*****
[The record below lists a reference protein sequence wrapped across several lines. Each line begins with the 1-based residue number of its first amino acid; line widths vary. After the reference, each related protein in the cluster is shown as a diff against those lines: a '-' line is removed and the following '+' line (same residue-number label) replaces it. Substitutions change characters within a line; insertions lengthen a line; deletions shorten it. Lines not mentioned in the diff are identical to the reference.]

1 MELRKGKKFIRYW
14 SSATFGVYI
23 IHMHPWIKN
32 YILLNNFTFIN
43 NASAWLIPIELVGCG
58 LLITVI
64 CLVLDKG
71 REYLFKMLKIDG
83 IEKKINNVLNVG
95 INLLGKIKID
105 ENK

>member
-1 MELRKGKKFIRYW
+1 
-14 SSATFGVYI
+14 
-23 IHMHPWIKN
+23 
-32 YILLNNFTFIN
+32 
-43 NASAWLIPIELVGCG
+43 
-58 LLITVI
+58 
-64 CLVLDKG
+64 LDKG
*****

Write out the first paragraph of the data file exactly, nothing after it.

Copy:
[The record below lists a reference protein sequence wrapped across several lines. Each line begins with the 1-based residue number of its first amino acid; line widths vary. After the reference, each related protein in the cluster is shown as a diff against those lines: a '-' line is removed and the following '+' line (same residue-number label) replaces it. Substitutions change characters within a line; insertions lengthen a line; deletions shorten it. Lines not mentioned in the diff are identical to the reference.]